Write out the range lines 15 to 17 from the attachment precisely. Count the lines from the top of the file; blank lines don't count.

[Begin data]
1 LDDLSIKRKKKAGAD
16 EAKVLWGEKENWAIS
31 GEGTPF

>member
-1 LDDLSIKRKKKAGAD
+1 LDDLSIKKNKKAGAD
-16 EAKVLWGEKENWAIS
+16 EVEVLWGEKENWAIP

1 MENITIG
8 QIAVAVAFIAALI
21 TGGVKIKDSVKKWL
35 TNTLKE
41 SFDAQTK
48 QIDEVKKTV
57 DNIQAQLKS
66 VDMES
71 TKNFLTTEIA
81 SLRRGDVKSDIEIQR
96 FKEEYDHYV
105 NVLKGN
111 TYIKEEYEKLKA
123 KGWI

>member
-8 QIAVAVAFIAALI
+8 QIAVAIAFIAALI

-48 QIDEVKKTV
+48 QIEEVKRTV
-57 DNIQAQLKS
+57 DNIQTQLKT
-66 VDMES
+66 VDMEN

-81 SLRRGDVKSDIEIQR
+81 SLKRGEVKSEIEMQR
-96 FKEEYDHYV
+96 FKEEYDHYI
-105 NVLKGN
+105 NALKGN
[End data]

57 DNIQAQLKS
66 VDMES
71 TKNFLTTEIA